Opinion: Boston’s checkered history with its greatest sports icon

Opinion: Boston's checkered history with its greatest sports icon

And with another apology, to legendary NFL quarterback Tom Brady, Russell will always be the GOAT — not just of Boston, but of excellence and winning in American sports.

The 11-time NBA champion, who passed away this weekend at the age of 88, was among the greatest ever to play the game of basketball. But his greatness was also measured by his achievements off the court — his tireless social justice activism reflecting America’s postwar evolution away from Jim Crow racial segregation as well as the struggle for civil rights and Black Power that transformed the country.
Russell’s early life was marked by the tragic death of his mother and the daily challenges of growing up in racially segregated Monroe, Louisiana, where his father was threatened with a shotgun for challenging Jim Crow-era rules that allowed Whites to be served ahead of Blacks. His mother, who passed away when he was 12, was nearly arrested once for being too elegantly dressed for a Black woman.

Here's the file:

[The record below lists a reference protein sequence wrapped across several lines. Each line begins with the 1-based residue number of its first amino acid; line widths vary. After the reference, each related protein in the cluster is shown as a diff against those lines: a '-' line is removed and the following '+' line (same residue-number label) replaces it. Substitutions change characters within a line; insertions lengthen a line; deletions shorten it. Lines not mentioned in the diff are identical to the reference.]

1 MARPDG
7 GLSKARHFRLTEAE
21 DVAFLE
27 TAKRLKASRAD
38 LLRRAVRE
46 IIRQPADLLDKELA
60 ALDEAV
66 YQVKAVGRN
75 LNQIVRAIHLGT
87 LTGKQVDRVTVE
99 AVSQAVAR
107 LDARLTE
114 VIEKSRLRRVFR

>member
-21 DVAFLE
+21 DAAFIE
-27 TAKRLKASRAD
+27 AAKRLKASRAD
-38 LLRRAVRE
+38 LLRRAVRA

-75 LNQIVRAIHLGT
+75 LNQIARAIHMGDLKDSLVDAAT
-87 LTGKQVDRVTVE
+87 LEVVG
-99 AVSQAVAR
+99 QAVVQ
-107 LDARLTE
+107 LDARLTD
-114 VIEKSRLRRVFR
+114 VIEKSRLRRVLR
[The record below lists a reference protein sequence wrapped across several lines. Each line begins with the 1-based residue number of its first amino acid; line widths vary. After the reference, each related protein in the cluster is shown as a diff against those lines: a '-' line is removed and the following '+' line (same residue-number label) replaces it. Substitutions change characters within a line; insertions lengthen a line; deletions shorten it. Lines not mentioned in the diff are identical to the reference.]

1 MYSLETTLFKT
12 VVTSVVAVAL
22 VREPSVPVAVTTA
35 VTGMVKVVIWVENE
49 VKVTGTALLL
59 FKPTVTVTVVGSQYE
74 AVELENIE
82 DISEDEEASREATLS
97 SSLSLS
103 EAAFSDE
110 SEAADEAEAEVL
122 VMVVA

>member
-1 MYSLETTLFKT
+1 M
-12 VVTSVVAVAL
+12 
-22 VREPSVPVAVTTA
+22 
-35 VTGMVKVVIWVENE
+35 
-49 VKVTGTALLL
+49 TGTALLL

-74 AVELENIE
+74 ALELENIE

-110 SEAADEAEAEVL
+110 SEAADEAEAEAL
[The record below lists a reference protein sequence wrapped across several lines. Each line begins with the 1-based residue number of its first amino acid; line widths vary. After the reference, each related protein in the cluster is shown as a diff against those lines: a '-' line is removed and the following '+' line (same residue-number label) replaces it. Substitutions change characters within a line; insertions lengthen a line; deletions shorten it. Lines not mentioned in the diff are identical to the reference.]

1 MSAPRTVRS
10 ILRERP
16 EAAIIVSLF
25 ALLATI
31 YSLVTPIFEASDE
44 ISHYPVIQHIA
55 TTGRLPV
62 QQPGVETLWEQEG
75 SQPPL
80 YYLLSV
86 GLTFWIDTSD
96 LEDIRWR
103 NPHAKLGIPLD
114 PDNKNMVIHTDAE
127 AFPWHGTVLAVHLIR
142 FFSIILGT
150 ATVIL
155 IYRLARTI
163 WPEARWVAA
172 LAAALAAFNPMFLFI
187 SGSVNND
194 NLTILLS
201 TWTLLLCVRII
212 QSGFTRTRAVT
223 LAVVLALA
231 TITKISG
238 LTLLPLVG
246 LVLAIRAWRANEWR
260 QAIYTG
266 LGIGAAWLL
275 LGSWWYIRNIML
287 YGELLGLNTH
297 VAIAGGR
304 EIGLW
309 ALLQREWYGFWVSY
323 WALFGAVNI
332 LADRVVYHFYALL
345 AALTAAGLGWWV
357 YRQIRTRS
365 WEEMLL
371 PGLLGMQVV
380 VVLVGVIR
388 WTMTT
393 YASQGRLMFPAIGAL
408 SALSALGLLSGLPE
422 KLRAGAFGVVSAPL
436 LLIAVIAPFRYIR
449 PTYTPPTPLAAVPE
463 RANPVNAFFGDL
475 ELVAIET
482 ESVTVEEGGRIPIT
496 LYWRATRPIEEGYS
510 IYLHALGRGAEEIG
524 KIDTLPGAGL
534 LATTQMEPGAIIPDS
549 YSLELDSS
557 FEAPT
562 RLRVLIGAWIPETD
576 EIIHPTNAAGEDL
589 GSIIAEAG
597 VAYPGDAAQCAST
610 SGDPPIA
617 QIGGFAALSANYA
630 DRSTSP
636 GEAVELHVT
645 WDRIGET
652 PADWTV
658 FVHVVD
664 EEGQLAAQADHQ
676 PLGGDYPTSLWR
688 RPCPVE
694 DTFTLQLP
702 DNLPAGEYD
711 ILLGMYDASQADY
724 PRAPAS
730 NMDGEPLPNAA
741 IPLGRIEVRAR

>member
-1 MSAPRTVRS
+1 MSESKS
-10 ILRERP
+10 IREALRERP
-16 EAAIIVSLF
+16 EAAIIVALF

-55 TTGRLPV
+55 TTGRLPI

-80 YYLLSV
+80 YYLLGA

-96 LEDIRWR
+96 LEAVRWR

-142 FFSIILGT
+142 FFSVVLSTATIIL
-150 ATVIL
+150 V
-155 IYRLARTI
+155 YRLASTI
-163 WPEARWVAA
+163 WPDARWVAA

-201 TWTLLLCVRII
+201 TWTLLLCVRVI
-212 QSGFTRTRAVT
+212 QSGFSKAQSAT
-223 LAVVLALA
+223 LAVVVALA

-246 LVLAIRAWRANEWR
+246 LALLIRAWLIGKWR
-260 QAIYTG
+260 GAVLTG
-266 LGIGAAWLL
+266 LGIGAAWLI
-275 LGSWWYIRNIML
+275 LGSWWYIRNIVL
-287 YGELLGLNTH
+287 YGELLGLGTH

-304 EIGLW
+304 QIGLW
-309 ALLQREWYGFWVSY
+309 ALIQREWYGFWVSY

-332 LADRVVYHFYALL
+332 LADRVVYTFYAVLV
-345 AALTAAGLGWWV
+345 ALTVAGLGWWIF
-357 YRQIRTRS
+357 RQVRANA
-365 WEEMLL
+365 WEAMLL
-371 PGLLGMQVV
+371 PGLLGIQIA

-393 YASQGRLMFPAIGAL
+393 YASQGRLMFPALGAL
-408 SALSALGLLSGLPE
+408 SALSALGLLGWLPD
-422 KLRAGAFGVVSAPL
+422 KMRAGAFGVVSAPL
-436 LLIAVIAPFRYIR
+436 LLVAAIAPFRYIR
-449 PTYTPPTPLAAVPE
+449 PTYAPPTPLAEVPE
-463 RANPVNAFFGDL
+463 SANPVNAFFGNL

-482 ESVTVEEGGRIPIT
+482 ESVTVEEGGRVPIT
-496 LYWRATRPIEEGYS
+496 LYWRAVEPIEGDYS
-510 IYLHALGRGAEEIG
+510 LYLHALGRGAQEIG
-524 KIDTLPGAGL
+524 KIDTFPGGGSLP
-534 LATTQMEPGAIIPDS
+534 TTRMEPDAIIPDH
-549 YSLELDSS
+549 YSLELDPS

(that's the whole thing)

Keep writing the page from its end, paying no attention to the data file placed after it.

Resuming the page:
Russell’s family later migrated to Oakland, California, where he became a top player on his high school basketball team, followed by a star turn in college basketball, leading the University of San Francisco to two NCAA championships. In 1956, he led the US Olympic team to a basketball gold medal.
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Then came the proving ground of Boston.

Russell joined the Boston Celtics in 1956, just two years after the Supreme Court’s Brown v. Board of Education decision announced the notion of “separate but equal” schooling unconstitutional. As one of few Black players on the Celtics, Russell experienced a unique kind of racial trauma.